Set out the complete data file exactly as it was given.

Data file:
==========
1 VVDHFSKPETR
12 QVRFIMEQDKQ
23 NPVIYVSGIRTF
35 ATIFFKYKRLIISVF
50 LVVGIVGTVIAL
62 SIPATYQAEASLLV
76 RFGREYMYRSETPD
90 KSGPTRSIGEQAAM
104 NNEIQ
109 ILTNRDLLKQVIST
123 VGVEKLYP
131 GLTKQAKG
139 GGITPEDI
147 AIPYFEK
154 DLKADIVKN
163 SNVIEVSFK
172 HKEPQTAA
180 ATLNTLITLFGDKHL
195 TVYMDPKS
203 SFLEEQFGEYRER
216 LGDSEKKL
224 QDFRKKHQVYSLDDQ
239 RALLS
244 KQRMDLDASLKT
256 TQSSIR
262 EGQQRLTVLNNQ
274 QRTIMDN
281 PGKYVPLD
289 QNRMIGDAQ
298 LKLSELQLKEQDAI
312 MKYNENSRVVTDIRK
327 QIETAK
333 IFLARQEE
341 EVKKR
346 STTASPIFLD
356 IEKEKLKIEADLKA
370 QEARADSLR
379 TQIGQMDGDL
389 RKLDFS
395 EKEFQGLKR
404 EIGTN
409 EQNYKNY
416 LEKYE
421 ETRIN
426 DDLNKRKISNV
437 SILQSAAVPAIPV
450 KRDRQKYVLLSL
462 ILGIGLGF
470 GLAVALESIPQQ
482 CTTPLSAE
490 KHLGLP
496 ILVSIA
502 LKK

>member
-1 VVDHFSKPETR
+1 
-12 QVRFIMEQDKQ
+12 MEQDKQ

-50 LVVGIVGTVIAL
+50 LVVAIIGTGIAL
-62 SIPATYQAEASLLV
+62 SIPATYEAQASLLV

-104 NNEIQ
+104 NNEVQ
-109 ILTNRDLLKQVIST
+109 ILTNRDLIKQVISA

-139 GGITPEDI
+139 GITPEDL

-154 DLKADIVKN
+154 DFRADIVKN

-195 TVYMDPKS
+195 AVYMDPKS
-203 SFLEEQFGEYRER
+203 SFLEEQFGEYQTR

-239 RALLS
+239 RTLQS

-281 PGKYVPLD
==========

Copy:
1 VVDHFSKPETR
12 QVRFIMEQDKQ
23 NPVIYVSGIRTF
35 ATIFFKYKRLIISVF
50 LVVGIVGTVIAL
62 SIPATYQAEASLLV
76 RFGREYMYRSETPD
90 KSGPTRSIGEQAAM
104 NNEIQ
109 ILTNRDLLKQVIST
123 VGVEKLYP
131 GLTKQAKG
139 GGITPEDI
147 AIPYFEK
154 DLKADIVKN
163 SNVIEVSFK
172 HKEPQTAA
180 ATLNTLITLFGDKHL
195 TVYMDPKS
203 SFLEEQFGEYRER
216 LGDSEKKL
224 QDFRKKHQVYSLDDQ
239 RALLS
244 KQRMDLDASLKT
256 TQSSIR
262 EGQQRLTVLNNQ
274 QRTIMDN
281 PGKYVPLD
289 QNRMIGDAQ
298 LKLSELQLKEQDAI
312 MKYNENSRVVTDIRK
327 QIETAK
333 IFLARQEE
341 EVKKR
346 STTASPIFLD
356 IEKEKLKIEADLKA
370 QEARADSLR
379 TQIGQMDGDL
389 RKLDFS
395 EKEFQGLKR
404 EIGTN
409 EQNYKNY
416 LEKYE
421 ETRIN
426 DDLNKRKISNV
437 SILQSAAVPAIPV
450 KRDRQKYVLLSL
462 ILGIGLGF
470 GLAVALESIPQQ
482 CTTPLSAE
490 KHLGLP
496 ILVSIA
502 LKK

>member
-1 VVDHFSKPETR
+1 
-12 QVRFIMEQDKQ
+12 MEQDKQ

-50 LVVGIVGTVIAL
+50 LVVAIIGTGIAL
-62 SIPATYQAEASLLV
+62 SIPATYEAQASLLV

-104 NNEIQ
+104 NNEVQ
-109 ILTNRDLLKQVIST
+109 ILTNRDLIKQVISA

-139 GGITPEDI
+139 GITPEDL

-154 DLKADIVKN
+154 DFRADIVKN

-195 TVYMDPKS
+195 AVYMDPKS
-203 SFLEEQFGEYRER
+203 SFLEEQFGEYQTR

-239 RALLS
+239 RTLQS

-281 PGKYVPLD